The key word is “innovation” when it comes to a new research park at Embry-Riddle Aeronautical University (ERAU), and it’s an effort that could educate builders on an array of technological topics.
One of these focuses could massively benefit the TecHome industry.
ERAU’s John Mica Engineering and Aerospace Innovation Complex operates by bringing together a myriad of innovative professionals—scientists, engineers to the university’s students and faculty. The end goal is to discover, and hopefully create, the next big thing.
With this aspiration comes a hefty amount of research. While certain aspects, such as aerodynamics and aviation, do not apply to professionals in the TecHome industry, there is still plenty of research being done at ERAU’s Innovation Complex that could help boost a builder’s bottom line.
The most important aspect of this research, in regards to the TecHome, surrounds the Internet of Things (IoT).
Examining the Internet of Things
Dr. Remzi Seker is an IoT expert and director of the Cybersecurity and Assured Systems Engineering (CyBASE) Center at the complex. Through his research, Seker will examine a wide range of topics, which include studying cybersecurity issues related to IoT.
Something that’s immediately clear to the CyBASE team, which they hope to solve through research and experiments, is just how new of a concept IoT actually is.
And with this novelty, comes vulnerability.
“When we talk about the smart home, we are really talking about some type of computer, located somewhere in the house, that has a strong sense of control,” says Seker, who is also a professor of Computer Science at ERAU.
“Whenever we computerize things, the immediate benefit is that we create automation. We have convenience and we have all these great things coming to us. The problem is fast computerization oftentimes does not have the standards in place for protection.”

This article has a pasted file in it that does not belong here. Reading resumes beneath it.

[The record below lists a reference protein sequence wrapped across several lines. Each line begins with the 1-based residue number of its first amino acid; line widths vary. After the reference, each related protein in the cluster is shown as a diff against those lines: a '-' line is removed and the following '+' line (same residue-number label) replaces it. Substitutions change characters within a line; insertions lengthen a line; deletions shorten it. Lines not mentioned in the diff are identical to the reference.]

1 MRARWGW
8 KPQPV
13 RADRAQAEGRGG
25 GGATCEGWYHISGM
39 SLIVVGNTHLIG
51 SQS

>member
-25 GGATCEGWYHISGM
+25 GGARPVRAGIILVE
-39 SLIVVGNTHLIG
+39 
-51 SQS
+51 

Seker finds that companies, such as the numerous manufacturers currently working in the IoT space, often make a lot of assumptions. Most of the time, these assumptions do not stick, causing what Seker calls an “infrastructure-wide failure.”
“So when we think about connecting a refrigerator to the Internet of Things, is this really a good thing?” asks Seker. “I don’t know, to be honest with you. Probably not.”
Builders, Pay Attention
These hesitations should be noted by builders experimenting with similar technologies, especially as security and privacy concerns become major issues among your clients. In fact, a recent study revealed that 60 percent of consumers are fearful of the vulnerabilities that can arise through connected devices.
However, through research, such as that being performed at ERAU’s Innovation Complex, and advancements in cybersecurity solutions throughout the industry, builders should be hopeful for the future.
As technology continues to grow, it will yield to a greater consumer demand.
Therefore, safety will also evolve as a top priority among not only consumers but also the manufacturers producing these connected devices.
Clients want to be connected, but they also want to be secure. With this sense of safety comes a stronger ease of mind, which your clients will ultimately thank you for. Staying on top of research trends, surveys and top cybersecurity advances will identify your builder business as one that cares about the privacy concerns of its clients.
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